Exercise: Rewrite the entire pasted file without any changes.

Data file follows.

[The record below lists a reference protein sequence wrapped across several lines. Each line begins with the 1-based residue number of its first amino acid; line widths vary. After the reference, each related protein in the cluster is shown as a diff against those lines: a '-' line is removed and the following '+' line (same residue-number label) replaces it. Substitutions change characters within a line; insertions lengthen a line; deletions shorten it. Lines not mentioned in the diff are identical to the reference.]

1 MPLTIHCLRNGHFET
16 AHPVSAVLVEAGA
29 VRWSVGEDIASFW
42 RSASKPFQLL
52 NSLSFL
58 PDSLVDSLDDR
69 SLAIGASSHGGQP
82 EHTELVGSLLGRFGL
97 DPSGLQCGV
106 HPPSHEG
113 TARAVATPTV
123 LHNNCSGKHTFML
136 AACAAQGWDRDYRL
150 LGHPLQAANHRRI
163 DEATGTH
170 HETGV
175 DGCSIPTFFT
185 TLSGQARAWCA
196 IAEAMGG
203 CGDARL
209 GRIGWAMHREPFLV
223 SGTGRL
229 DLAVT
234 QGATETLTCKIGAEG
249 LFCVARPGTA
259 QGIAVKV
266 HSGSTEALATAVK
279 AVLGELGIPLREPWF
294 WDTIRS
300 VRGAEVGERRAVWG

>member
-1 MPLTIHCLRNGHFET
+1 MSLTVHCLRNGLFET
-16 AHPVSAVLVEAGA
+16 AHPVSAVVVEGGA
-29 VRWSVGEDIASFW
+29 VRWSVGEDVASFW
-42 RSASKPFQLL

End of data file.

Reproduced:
[The record below lists a reference protein sequence wrapped across several lines. Each line begins with the 1-based residue number of its first amino acid; line widths vary. After the reference, each related protein in the cluster is shown as a diff against those lines: a '-' line is removed and the following '+' line (same residue-number label) replaces it. Substitutions change characters within a line; insertions lengthen a line; deletions shorten it. Lines not mentioned in the diff are identical to the reference.]

1 MPLTIHCLRNGHFET
16 AHPVSAVLVEAGA
29 VRWSVGEDIASFW
42 RSASKPFQLL
52 NSLSFL
58 PDSLVDSLDDR
69 SLAIGASSHGGQP
82 EHTELVGSLLGRFGL
97 DPSGLQCGV
106 HPPSHEG
113 TARAVATPTV
123 LHNNCSGKHTFML
136 AACAAQGWDRDYRL
150 LGHPLQAANHRRI
163 DEATGTH
170 HETGV
175 DGCSIPTFFT
185 TLSGQARAWCA
196 IAEAMGG
203 CGDARL
209 GRIGWAMHREPFLV
223 SGTGRL
229 DLAVT
234 QGATETLTCKIGAEG
249 LFCVARPGTA
259 QGIAVKV
266 HSGSTEALATAVK
279 AVLGELGIPLREPWF
294 WDTIRS
300 VRGAEVGERRAVWG

>member
-1 MPLTIHCLRNGHFET
+1 MSLTVHCLRNGLFET
-16 AHPVSAVLVEAGA
+16 AHPVSAVVVEGGA
-29 VRWSVGEDIASFW
+29 VRWSVGEDVASFW
-42 RSASKPFQLL